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Almost 50% more redundancies - Irish Job News - News on Jobs for Ireland

Almost 50% more redundancies

5 May 2008 | Ireland | 3 Responses by paul savage.

The DETE (Department of Enterprise Trade and Employment , has published some frightening figures on Irish redundancy rates. Year on year the number of reported redundancies in April rose by 47% between 2007 and 2008. The majority of these job losses were in the construction and manufacturing sectors, making up almost half of the reported redundancies. Up to April this year, there was more than 11,000 redundancies reported to the DETE. This figure is 27% larger than the same 4 months (January to April) in 2007. Standardised unemployment rate remains unchanged at 5.5% in April, according to the CSO (Central Statistics Office) and there is now 158,600 people on the live register (seasonally adjusted) , of these 58% were male. These news statistics come also with bad news from the Exchequer . As of the end of April, the tax take figures are around €736 million off their targets. Areas that had lower than expected revenues include the Capital Gains Tax and stamp duty receipts. These make up about €400 million of the loss. Micheál Martin, the minister for Enterprise Trade and Employment was quoted as saying that there currently is a “rebalancing” taking place in the economy.

So with all the doom and gloom in Ireland, and the apparent stagnant housing market in Ireland, it seems like the economy is starting to slow down. Now that unemployment is up, more redundancies are happening than previously and less people are selling their houses, the Celtic tiger is truly asleep.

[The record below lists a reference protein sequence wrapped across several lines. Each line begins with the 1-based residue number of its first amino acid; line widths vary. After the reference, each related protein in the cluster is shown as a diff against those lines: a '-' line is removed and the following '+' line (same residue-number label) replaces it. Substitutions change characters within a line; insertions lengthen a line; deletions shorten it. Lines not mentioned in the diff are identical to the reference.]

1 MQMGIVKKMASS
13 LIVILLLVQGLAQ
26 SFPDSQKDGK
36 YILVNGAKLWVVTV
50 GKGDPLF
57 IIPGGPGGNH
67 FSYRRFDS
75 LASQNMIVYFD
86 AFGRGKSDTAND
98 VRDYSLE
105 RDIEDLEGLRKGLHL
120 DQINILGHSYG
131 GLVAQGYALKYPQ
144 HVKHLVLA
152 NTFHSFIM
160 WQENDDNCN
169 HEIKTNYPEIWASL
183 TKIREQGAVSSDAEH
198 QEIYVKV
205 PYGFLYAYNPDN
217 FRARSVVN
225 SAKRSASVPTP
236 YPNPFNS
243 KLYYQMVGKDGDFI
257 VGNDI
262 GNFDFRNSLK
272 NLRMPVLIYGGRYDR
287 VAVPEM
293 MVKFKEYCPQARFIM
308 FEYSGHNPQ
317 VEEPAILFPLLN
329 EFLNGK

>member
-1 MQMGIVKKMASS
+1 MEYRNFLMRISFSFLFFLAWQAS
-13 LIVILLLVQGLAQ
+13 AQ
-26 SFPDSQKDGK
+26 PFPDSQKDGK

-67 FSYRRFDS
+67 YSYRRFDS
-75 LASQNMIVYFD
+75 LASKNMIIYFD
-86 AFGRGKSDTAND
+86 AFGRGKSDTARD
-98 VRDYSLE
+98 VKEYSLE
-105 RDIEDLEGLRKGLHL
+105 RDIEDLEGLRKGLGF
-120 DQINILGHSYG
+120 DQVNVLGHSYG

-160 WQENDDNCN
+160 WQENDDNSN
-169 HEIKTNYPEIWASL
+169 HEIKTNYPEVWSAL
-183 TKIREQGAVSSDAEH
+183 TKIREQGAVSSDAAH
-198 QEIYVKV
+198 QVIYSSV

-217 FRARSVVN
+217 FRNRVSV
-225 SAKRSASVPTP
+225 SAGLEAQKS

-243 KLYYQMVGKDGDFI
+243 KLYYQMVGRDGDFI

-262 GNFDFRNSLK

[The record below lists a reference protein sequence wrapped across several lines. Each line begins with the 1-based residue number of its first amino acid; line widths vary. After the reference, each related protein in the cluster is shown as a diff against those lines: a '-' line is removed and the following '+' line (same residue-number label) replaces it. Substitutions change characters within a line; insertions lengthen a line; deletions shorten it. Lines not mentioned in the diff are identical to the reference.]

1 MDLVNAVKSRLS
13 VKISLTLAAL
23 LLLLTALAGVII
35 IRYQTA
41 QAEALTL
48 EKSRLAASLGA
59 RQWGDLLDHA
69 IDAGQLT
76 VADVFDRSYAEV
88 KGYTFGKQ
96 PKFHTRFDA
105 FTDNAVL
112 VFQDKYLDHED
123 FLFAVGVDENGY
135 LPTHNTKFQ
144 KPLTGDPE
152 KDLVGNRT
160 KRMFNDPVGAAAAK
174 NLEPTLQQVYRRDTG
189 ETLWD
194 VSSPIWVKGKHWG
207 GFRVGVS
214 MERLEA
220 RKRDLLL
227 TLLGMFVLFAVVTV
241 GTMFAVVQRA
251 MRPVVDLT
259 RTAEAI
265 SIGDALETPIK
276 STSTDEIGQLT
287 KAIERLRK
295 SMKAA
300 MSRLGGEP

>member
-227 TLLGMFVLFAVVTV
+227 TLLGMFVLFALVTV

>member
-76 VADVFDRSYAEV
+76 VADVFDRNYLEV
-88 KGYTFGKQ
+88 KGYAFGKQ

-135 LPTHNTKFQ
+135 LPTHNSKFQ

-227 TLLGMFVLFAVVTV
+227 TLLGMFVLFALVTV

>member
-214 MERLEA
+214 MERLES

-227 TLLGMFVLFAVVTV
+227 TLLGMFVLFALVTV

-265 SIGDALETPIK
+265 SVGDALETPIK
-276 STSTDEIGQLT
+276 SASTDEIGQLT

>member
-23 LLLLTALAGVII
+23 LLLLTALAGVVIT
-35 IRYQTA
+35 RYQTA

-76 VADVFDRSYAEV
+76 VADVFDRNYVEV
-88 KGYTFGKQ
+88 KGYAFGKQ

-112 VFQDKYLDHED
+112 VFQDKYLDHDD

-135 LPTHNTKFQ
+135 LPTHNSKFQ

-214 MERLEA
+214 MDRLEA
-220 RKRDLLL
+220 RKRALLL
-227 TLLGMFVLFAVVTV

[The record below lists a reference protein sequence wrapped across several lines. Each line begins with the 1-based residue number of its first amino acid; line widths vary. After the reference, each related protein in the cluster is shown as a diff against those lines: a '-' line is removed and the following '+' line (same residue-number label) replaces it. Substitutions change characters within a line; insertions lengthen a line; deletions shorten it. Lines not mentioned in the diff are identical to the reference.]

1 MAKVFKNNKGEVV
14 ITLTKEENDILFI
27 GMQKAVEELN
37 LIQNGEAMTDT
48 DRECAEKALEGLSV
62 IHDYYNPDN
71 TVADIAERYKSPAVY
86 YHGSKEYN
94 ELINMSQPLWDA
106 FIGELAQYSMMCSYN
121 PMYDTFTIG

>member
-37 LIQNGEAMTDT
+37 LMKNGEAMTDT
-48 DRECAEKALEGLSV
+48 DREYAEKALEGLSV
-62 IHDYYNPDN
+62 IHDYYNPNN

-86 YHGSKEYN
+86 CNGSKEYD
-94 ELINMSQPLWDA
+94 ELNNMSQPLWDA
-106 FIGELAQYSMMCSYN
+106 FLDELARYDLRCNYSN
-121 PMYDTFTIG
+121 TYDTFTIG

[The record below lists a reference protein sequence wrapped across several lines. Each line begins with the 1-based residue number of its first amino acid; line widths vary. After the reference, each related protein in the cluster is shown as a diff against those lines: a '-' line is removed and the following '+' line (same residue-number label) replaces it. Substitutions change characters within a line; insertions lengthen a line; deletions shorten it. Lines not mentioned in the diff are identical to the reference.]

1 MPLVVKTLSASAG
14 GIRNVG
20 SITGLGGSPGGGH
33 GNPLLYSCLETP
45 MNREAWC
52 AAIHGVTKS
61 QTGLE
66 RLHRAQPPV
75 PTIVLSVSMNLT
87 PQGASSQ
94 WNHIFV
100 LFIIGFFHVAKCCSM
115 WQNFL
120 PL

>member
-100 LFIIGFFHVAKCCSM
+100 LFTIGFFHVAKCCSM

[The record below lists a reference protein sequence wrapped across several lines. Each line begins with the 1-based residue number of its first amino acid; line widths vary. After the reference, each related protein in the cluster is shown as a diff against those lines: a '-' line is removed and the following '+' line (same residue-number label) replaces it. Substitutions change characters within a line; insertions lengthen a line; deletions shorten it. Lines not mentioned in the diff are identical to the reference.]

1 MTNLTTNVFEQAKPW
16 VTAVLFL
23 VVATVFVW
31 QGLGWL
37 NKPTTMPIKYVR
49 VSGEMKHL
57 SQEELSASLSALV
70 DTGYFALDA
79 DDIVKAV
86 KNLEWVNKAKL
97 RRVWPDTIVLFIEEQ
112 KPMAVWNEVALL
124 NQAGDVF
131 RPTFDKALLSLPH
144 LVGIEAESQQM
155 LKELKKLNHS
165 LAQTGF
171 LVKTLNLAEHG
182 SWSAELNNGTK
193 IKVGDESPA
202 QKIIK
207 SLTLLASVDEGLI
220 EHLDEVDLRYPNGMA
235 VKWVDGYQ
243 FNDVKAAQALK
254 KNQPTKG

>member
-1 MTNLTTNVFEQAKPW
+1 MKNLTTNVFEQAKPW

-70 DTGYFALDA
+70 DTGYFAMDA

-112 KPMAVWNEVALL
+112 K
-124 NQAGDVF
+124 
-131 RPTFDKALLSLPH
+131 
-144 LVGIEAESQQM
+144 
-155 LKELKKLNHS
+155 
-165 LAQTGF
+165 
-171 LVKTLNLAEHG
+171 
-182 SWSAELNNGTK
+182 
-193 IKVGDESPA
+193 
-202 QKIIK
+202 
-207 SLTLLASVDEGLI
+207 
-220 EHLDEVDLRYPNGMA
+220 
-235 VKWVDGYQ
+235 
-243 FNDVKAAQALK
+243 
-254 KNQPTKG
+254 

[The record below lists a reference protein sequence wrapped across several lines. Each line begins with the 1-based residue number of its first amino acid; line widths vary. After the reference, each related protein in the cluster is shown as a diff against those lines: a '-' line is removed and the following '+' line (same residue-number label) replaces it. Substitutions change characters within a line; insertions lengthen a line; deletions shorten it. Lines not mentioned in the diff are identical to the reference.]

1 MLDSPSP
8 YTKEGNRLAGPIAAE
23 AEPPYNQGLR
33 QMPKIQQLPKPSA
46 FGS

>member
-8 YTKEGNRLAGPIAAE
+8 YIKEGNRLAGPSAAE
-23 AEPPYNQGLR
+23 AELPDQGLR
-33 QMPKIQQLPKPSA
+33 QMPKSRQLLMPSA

3 Responses

  1. Helen Fitzgerald said on 12 Aug 2008 at 2:59 pm

    I have been on holiday recently in Ireland in fact early August and I have to say the price of everything is phenomenal, for example I went out for a meal with my partner and for a main course alone we paid €65 and I have to say it was not the best meal I have ever eaten. For a glass of wine and a pint of cider €10.20 the difference between Sterling and the Euro is very little at the moment and the same meal would have cost me max £25 and the drinks €5.10 and believe me I don’t live in a cheap area in Britain!! I couldn’t believe there were so few tourists about but when I started going out for meals and having a few drinks I soon realised why! And as for the housing market prices are ridiculous considering in a lot of the areas I visited there was no employment, again where I live in the UK the houses are not as expensive and there are lots of employment opportunities! Something has to give!!!

  2. paul savage said on 12 Aug 2008 at 3:24 pm

    Thanks for your comment ! What you say is true Helen, Ireland is now very expensive, especially when you compare it to the rest of Europe. One of the reasons people blame the high costs is the fact that minimum wages are so high, and in the end it’s a vicious circle, increase wages, costs go up, increase prices, workers want more money to afford the things they could before.

    I live in Munich and the same drinks would cost you between €6 and €8 depending on the place.

    Just imagine what the American tourists think of Irish prices ? $1 will buy you €0.65 right now.

  3. Helen Fitzgerald said on 12 Aug 2008 at 3:28 pm

    I think one of the major reasons is the strength of the Euro when did anyone ever think that the average price of a house in Ireland would be almost on a par with the UK and in some cases more!!

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